Of the US$10 trillion benchmarked against MSCI indices, some US$1.5 trillion is allocated to emerging markets.

China’s stock market is by far the largest in the emerging markets universe in terms of total market capitalisation. It is going to become one of the largest stock markets in the world in the coming few years.

But China’s “A” shares, traded on the Shanghai and Shenzhen stock exchanges, are not included in the MSCI Emerging Markets Index (or most other global indices).

However, China companies do represent some 23.6% of this index.

These are either “H” shares – Chinese companies listed in Hong Kong – or shares of Chinese companies listed in say the U.S. – for example Alibaba Group Holdings.

These make up a big part of the top twenty companies in this index.

Inclusion of “A” shares that are listed in China itself could lift the China portion of the MSCI Emerging Markets Index to around 39% from its existing 23.6%.

A full and immediate inclusion would mean hundreds of billions of dollars pouring into China’s stock market.

So should we all just pile into “A” shares ahead of a big buying spree?


Much has been made of MSCI inclusion in the past. China’s security market regulators are keen, almost desperate, for China’s “A” shares to be included.

Inclusion puts a global stamp of approval on their market and their regime. But it also could help force China’s regulators and companies to adopt more internationally accepted standards and norms.

On two earlier occasions MSCI postponed adding “A” shares to its indices.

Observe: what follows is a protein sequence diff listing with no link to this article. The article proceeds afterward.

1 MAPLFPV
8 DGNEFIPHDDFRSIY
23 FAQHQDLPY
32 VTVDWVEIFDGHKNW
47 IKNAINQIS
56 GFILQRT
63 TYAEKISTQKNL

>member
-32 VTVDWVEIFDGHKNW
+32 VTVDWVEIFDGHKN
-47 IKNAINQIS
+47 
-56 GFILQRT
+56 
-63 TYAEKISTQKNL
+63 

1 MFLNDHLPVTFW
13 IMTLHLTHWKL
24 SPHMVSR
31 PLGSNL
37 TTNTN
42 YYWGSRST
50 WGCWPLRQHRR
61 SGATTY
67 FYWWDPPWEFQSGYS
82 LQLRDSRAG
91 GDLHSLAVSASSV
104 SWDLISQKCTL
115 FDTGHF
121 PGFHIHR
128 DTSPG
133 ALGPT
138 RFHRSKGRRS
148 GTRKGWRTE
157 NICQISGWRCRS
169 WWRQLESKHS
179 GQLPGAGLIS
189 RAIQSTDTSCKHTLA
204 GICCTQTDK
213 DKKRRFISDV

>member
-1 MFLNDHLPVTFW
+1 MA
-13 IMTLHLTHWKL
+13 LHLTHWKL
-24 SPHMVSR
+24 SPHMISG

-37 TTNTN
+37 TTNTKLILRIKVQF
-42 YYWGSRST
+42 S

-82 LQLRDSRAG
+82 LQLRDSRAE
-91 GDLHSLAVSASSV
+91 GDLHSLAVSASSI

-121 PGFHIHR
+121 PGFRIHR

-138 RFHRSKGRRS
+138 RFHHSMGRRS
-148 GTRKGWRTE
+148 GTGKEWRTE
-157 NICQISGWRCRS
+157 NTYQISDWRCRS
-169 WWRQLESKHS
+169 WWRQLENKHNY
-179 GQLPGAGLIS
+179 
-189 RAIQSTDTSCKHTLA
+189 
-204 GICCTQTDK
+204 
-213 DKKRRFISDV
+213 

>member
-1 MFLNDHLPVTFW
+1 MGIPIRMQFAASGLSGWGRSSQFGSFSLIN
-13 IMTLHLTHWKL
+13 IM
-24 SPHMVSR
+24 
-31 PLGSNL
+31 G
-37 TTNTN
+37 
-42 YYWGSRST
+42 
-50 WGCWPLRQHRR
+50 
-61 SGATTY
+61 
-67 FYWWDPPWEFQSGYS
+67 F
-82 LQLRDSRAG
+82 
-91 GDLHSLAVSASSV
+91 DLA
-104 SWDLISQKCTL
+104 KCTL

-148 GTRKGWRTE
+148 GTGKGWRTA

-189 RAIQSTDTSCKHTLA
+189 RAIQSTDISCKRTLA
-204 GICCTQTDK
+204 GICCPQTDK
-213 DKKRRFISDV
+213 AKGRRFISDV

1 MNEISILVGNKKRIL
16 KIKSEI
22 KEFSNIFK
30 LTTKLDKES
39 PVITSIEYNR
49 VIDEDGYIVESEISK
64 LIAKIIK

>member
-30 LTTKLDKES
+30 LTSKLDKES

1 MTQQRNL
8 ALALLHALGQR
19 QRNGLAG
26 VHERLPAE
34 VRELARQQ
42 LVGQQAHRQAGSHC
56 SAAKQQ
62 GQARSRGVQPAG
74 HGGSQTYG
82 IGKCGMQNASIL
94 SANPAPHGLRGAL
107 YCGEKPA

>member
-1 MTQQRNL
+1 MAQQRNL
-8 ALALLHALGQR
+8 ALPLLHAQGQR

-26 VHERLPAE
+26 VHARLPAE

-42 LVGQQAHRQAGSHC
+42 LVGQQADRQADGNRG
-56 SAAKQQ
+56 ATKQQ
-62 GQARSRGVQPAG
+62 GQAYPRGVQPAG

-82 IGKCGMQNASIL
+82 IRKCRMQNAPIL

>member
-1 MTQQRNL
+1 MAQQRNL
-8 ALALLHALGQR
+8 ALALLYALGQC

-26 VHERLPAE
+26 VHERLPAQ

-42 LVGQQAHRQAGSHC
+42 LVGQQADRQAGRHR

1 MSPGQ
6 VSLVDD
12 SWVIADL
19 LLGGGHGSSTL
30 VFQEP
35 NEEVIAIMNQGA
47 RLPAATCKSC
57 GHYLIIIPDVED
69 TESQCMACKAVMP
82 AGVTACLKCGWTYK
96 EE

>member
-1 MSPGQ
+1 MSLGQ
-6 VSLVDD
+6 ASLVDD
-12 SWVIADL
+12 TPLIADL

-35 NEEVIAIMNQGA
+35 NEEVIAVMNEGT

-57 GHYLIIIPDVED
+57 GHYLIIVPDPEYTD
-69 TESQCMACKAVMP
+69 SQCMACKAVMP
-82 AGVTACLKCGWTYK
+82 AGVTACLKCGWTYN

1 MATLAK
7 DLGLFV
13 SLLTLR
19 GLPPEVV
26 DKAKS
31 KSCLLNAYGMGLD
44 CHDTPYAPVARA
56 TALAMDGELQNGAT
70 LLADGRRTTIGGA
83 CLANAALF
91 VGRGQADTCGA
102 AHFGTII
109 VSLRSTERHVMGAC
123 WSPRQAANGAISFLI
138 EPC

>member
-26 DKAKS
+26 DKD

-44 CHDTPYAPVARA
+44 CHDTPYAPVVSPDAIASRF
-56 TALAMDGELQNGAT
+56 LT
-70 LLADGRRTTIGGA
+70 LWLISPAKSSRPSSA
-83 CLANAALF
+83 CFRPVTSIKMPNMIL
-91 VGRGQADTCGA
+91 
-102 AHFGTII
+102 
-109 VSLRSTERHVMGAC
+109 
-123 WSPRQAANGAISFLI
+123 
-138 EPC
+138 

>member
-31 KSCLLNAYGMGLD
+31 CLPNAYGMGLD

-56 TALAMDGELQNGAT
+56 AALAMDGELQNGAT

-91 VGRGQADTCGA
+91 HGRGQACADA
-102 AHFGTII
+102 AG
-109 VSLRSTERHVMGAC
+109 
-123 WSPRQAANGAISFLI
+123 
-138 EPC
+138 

On each occasion the prospect of inclusion sent shares scooting higher in anticipation of big foreign flows into the markets.

It did not happen. And for very sound reasons.

MSCI judged, rightly in my view, that the regulatory environment in China did not justify inclusion of these markets.

So what are the sticking points?

First it is about access. China has limited access for foreign investors to its markets by imposing a series of quotas and daily trading limits. It has imposed a maximum aggregate amount that can be invested through its Hong Kong – Shanghai Connect program.

Its various other schemes do not allow easy or free access for all those funds around the world to own China shares.

Access is a lot better than it was a couple of years ago. However, it is still far from an open market for foreign investors.

Second, there have been concerns regarding share ownership rules and protection of investor rights.

New rules recently put in place should provide a greater level of comfort to foreign investors, specifically their right to be recognised as the actual owner within China when they buy through the Connect program is being addressed.

Third, rules on repatriation limits for funds investing in China are an issue. Again, this constrains liquidity and freedom of movement of capital.

Fourth, is the issue of trading halts. This is a big issue. In early July of last year when the China market plunged there were well over 1,000 companies with suspended trading.
This froze roughly 40% of the country’s total market cap!